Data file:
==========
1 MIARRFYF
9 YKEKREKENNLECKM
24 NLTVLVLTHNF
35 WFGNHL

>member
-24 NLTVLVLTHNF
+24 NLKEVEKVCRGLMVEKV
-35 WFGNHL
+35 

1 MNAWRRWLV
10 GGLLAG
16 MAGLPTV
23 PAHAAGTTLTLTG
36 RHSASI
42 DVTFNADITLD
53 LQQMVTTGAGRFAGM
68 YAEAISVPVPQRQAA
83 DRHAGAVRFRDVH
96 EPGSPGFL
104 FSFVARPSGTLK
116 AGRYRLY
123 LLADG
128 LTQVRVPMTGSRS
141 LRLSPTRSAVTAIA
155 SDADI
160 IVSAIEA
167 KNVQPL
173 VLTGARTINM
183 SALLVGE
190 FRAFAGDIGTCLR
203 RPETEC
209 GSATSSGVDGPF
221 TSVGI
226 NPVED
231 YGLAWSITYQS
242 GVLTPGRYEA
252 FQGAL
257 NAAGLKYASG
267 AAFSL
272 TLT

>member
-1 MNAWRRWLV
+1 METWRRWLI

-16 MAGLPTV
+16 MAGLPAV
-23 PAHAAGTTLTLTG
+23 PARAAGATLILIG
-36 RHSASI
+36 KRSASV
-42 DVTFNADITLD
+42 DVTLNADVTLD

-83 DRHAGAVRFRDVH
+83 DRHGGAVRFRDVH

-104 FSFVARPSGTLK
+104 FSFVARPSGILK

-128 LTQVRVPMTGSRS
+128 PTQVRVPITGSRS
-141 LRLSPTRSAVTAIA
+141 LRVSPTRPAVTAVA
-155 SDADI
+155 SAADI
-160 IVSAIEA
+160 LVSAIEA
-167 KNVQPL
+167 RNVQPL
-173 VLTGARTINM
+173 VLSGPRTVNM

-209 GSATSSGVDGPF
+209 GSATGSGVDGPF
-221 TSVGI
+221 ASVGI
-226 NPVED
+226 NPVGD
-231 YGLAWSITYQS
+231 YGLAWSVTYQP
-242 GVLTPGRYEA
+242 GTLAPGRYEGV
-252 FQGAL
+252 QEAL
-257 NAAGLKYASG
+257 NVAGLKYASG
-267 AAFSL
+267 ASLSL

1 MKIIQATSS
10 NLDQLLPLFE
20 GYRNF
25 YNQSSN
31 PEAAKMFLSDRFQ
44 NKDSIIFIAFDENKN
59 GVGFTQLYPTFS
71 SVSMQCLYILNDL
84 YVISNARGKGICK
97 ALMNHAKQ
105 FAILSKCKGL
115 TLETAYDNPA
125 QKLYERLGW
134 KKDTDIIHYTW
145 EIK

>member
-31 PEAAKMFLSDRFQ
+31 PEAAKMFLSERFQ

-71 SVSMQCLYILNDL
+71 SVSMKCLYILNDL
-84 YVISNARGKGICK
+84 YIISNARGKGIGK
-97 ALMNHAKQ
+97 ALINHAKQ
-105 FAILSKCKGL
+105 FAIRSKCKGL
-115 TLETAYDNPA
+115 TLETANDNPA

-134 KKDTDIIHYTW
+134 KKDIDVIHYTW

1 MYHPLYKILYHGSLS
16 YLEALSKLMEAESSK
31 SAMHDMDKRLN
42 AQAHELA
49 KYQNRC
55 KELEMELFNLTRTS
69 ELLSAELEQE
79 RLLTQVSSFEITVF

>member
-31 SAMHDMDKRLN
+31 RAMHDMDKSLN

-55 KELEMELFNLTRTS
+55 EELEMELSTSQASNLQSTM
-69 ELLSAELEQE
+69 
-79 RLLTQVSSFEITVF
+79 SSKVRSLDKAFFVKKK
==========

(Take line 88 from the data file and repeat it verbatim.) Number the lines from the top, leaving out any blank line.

31 PEAAKMFLSDRFQ